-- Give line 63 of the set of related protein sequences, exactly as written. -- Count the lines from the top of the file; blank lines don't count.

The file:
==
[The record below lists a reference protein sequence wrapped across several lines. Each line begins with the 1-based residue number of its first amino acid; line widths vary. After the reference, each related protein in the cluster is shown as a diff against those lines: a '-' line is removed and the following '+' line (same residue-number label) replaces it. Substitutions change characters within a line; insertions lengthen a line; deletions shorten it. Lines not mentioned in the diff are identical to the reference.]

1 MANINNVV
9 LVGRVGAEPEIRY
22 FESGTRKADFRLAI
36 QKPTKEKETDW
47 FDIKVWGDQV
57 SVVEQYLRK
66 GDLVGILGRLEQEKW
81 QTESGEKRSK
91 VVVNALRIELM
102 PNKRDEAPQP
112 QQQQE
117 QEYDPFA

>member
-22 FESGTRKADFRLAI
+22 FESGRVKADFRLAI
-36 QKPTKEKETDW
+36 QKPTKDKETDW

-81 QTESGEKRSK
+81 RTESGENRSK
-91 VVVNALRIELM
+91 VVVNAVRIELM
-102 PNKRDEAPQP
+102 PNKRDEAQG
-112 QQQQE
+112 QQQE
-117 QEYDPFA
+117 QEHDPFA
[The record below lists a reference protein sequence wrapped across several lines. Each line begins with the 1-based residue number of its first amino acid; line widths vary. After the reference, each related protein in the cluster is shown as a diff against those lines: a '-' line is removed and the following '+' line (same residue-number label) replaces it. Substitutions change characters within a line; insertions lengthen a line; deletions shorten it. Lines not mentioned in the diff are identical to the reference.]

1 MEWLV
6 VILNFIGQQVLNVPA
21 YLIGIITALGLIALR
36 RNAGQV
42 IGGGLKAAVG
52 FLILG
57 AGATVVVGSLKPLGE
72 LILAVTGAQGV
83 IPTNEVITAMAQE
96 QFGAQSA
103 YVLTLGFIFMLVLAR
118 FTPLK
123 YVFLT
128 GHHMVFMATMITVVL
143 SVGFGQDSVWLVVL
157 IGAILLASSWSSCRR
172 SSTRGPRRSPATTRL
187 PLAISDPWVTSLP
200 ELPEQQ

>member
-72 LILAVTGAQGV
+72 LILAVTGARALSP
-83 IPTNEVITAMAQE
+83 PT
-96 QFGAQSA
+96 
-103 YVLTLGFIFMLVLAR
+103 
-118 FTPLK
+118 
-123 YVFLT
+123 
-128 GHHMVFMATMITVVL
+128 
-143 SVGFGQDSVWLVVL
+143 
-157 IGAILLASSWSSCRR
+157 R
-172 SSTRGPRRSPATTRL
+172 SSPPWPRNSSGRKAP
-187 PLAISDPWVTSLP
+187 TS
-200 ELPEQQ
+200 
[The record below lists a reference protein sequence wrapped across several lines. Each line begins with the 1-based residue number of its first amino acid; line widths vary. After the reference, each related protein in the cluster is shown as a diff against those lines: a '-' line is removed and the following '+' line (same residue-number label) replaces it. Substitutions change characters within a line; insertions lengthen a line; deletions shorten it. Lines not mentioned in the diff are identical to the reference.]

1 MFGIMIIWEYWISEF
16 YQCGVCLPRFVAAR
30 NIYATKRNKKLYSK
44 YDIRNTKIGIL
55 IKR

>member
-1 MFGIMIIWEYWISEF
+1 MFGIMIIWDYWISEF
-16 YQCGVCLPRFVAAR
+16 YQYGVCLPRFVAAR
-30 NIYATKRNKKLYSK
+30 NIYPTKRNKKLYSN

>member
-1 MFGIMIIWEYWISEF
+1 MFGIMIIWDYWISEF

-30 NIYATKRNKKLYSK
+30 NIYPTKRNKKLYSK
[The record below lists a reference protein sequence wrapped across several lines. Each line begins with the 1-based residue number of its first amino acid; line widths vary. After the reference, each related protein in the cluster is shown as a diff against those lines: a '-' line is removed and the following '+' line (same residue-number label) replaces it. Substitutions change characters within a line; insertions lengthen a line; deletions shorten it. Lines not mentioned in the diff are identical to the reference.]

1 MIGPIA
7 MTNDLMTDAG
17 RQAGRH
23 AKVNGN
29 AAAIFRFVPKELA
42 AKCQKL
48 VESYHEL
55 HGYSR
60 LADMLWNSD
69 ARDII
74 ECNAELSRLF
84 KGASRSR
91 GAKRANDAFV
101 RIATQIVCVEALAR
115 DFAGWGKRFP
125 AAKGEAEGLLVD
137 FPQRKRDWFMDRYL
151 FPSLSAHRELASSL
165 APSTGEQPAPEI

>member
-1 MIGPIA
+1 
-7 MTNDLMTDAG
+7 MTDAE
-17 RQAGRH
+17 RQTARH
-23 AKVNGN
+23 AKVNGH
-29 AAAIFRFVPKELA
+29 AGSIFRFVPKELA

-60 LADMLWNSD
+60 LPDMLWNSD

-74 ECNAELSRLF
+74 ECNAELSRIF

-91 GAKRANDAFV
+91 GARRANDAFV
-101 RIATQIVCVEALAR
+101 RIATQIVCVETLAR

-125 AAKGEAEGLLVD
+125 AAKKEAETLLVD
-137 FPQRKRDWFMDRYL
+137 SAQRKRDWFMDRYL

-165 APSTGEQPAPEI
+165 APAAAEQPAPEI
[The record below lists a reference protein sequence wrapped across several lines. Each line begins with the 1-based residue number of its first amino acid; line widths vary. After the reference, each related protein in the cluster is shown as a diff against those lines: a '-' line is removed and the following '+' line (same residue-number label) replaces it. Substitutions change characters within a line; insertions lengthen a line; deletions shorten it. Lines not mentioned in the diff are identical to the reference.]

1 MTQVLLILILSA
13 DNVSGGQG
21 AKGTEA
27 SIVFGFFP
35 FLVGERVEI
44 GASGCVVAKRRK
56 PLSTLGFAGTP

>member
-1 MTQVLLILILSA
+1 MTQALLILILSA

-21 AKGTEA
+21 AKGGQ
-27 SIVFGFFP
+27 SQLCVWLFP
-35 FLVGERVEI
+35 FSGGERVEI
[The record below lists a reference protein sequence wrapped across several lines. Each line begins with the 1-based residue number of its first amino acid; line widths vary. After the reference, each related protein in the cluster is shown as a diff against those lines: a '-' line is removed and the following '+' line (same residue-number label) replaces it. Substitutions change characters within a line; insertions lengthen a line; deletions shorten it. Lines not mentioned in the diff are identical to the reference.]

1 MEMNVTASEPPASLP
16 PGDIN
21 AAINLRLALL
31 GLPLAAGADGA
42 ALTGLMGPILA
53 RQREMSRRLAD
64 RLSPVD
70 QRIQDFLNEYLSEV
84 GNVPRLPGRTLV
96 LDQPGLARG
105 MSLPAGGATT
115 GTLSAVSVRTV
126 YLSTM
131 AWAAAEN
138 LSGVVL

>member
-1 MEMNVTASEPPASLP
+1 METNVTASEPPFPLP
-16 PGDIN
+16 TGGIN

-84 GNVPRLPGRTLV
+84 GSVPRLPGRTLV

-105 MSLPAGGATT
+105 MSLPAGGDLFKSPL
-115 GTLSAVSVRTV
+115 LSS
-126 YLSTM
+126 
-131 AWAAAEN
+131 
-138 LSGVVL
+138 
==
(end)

+128 